The next phase is the fun part; we pick four to five areas of our lives to focus on for the next three months. Payal believes breaking goals down into a quarterly goal-setting process works best. The reason is that three months is long enough to make a change. It’s not like a week that is too short to see any significant changes, but it’s also not a year that can feel far away and too daunting to do anything.
“Now you’re not stuck in this place where you made a commitment to yourself or a new year’s resolution. Pretend I [want] to run a marathon — three months in, I realize, ‘ I hate running.’ What are you going to do? You feel like a failure, or you quit.” – Payal Kadakia
Based on your ratings, you can decide what areas to focus on, and it’s vital to pick a small number of areas because you can’t change everything simultaneously. If you don’t start with changing a couple of things, you’re going to fail everything.
It can be hard to get there, which is why Payal designed it in a way to help you think and decide based on how you’re feeling about how you can spend your time toward areas that serve you. Now you can choose four to five areas to go after setting measurable and actionable goals.
“I don’t say things like ‘more or less,’ you have to be very specific. ‘I’m going to eat three healthy meals a week’ or, ‘write for 30 minutes.’ In the book, I take people through these advice tips because you forget to think about how you get stuck on the end game, like: ‘I want to become a chef.’ Great, where are you going to start? Where do you need to go grocery shopping? Do you need to look at recipes? Sometimes the hardest part is finding where you’re going. The whole thing is about making progress towards where you want to go instead of not getting started at all.” – Payal Kadakia
Payal’s approach is excellent to help you set actionable goals with advice on getting started. Getting back to numbers and being specific on what to do means you feel like you can check something off and, more importantly, see your progress.
“[Your goals might] feel small and not audacious goals, … but those are the important little bite-size goals that feel huge. Whenever I think of ClassPass, it was getting good in one dance class that taught me how to be a great entrepreneur. Every day at the office taught me to be a better leader the next day. I set out my dream to build a class pass to solve a problem, but it was the lessons along the way and the little goals that allowed me to take bigger and bigger steps.” – Payal Kadakia
Once we get started, the lessons along the way add value by showing us what to change and perhaps things we couldn’t conceive of without creating.
While Payal has given us a great template to set goals, another vital element to remember is our belief in ourselves.
In her book, Payal has a great line that says, “Failure is a data point, not an endpoint.” We all go through a struggle or a challenge at some point, causing us to doubt ourselves. Payal has a toolkit of strategies to maintain belief in herself — even if other people don’t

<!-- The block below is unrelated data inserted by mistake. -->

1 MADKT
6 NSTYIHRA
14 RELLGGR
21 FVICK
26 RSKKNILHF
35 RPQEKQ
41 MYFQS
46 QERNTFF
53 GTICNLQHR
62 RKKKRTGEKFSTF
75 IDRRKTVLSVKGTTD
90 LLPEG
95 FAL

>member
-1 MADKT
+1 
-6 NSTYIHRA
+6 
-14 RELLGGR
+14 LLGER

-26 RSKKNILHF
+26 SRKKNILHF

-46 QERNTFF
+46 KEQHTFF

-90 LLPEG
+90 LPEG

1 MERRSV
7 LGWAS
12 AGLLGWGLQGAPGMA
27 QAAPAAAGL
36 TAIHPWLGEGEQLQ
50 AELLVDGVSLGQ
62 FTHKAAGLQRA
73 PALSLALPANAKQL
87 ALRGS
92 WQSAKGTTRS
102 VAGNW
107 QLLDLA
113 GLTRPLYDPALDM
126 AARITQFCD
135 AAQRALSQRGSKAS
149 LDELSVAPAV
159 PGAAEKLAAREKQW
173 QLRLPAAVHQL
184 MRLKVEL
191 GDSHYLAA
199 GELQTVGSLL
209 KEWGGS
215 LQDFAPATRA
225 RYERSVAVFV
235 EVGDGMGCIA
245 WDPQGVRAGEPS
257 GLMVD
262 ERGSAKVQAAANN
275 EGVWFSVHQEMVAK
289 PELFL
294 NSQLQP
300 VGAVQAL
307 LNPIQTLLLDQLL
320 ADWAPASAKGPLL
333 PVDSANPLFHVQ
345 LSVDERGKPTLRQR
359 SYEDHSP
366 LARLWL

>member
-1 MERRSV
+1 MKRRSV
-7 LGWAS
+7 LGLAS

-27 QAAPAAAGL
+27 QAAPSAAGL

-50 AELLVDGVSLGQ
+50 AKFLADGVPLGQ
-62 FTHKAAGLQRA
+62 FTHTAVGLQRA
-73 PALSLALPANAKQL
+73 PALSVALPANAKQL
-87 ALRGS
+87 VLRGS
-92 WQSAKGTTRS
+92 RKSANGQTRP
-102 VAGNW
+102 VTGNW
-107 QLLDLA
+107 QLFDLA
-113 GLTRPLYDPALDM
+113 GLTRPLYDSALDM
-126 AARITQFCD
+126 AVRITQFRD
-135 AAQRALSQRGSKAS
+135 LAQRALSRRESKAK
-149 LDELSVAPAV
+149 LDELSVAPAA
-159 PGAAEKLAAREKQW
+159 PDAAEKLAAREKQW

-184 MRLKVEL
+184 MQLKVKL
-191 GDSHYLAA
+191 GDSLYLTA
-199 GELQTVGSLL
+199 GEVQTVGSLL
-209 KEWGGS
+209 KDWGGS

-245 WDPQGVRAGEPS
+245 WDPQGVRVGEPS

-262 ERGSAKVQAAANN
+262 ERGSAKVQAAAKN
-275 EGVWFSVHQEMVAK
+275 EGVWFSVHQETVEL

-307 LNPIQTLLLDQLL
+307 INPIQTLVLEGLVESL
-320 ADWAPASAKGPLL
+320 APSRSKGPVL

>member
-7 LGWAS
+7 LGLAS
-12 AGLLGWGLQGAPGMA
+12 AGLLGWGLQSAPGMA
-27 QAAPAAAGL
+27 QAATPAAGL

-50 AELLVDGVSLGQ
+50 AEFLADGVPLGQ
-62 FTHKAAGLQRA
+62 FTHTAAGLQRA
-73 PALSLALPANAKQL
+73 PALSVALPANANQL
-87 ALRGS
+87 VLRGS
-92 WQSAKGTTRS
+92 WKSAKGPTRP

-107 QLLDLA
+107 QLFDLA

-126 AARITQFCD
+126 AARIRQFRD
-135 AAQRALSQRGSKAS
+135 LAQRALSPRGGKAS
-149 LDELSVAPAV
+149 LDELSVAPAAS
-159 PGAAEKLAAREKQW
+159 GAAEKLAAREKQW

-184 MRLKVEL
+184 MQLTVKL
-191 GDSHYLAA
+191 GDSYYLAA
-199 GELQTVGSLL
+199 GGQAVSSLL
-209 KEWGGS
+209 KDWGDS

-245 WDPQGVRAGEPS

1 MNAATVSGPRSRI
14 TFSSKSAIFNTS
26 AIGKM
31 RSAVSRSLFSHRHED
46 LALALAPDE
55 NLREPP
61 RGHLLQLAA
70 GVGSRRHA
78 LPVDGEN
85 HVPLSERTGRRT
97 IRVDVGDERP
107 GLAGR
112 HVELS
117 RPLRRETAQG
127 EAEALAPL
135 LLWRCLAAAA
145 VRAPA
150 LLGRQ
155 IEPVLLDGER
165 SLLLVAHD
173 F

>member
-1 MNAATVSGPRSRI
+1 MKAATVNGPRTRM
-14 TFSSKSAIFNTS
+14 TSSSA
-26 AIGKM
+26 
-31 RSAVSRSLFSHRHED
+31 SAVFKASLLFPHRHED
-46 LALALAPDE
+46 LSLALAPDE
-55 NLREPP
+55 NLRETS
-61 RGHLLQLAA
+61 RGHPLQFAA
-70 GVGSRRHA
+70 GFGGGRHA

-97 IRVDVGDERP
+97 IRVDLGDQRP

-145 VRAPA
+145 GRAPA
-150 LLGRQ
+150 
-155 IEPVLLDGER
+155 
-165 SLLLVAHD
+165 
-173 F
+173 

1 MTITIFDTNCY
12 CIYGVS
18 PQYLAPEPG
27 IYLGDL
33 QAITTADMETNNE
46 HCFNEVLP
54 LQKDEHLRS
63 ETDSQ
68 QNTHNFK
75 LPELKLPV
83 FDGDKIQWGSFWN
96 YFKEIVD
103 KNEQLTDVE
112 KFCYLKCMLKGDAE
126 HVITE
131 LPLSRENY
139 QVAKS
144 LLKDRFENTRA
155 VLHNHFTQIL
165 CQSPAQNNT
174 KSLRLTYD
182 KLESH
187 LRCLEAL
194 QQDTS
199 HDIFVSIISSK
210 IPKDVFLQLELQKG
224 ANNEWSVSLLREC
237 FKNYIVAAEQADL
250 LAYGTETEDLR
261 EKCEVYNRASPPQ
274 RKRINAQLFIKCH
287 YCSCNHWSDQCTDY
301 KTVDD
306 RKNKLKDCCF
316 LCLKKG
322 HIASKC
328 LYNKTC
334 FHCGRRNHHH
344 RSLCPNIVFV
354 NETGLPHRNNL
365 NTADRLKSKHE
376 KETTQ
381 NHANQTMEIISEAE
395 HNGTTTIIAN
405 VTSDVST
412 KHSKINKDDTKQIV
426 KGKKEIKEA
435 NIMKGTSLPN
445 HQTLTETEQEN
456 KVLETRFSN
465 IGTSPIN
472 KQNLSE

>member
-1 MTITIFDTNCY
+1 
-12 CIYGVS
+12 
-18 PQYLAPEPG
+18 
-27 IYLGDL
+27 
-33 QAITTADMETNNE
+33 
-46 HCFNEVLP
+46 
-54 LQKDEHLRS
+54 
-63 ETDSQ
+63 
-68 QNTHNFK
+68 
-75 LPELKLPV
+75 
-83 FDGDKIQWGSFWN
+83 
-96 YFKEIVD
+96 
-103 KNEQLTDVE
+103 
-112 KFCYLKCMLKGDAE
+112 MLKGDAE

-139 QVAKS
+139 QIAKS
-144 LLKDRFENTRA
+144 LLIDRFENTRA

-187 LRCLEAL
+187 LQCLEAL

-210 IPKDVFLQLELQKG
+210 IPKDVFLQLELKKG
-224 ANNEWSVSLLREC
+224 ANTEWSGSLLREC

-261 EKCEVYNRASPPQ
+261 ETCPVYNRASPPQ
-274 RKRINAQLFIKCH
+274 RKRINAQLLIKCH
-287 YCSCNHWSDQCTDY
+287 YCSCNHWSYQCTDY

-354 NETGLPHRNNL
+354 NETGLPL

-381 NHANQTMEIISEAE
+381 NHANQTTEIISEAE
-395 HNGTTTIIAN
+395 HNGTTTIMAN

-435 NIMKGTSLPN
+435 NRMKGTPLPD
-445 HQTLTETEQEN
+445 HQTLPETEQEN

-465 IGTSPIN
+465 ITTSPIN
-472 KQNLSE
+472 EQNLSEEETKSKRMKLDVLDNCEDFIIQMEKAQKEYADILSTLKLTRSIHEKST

“The doubt is about controlling your mind and your thoughts. I remember a lot during the process [of] building ClassPass [was that it was important] to share a quote every morning. I did because it forced me to wake up and scroll for quotes — what a great way to start with a positive thought. I would post the quote, which automatically comes back to you during the day [as] people comment on it. I [was] changing my mindset to that positive thought constantly.” – Payal Kadakia
When the doubt was there, Payal was setting boundaries, actually telling herself, “I’m not going there with you.” Sometimes that meant not seeing certain people do that. Her daily quotes reminded her where to focus her thoughts.
“The antithesis to doubt is positivity. I will focus on the positive, not the negative, of the situation. So [if a] person [says], ‘I don’t think there’s a market here.’ I say there is a market here! One of those things is about focusing on the positive and push through it and letting the negative go away.” – Payal Kadakia
A life of “yes” is so much better than a life of “no.” By being intentional, you will create a life filled with everything you love doing. Instead of being laden with guilt, there isn’t even time for that now because the “yes” is so obvious.
Payal gives us a far better understanding of being selfish and how misused that word is when we focus on achieving our dreams.
“Imagine if the years I was building ClassPass, I was focused on things I felt guilty and obliged about. I did feel selfish during that time because I had to focus on my stuff, but I wasn’t focusing on myself — I was focusing on building a company. This company would not exist and change people’s lives if I wasn’t “selfish.” I hate using that word because it’s not selfish. What I was doing was taking care of myself so that I could be in service of other people.” – Payal Kadakia
What a powerful statement about selfishness for us to remember — permitting ourselves to say “no” to something that doesn’t serve our mission is not selfish. It’s cultivating our best selves to help the world.
If you are not doing what pulls you forward in your life, you are not showing up as the greatest version of yourself to everyone else.
Guys, there is so much wisdom shared by Payal in this episode that I just couldn’t fit it all in this post. She gives us strategies in her new book, Life Pass: A Groundbreaking Approach To Goal Setting, Drop Your Limits, Rise To Your Potential. Her book is excellent for people who get confused around goal setting and how to do this themselves, and she breaks it down for us and shares some fantastic stories. I highly recommend listening to the entire episode!
Payal is most active on Instagram, where she continues to enjoy posting inspiring quotes and sharing her life.
I have to commend Payal on her tenacity and perseverance to continuously live her best life and inspire others with her commitment to living in service. As the child of immigrants, it’s never easy to break away from what’s “always been done.” Payal believes wholeheartedly in living your most authentic expression, and her definition of greatness epitomizes it:
“My definition of greatness: It’s doing what you love so well and not caring about what anyone else thinks.” – Payal Kadakia
If you liked this episode, we would love it if you could tag @payal and me, @lewishowes, on Instagram with what stood out most from today’s episode. Also, please consider giving 5-star ratings on Apple Podcasts because they help spread these messages even further!
Whether you want to learn the ultimate goal-setting method or hear Payal’s incredible journey creating ClassPass, this episode is for you. So join me for Episode 1,224 of The School of Greatness and build a solid foundation to achieve your greatest dreams!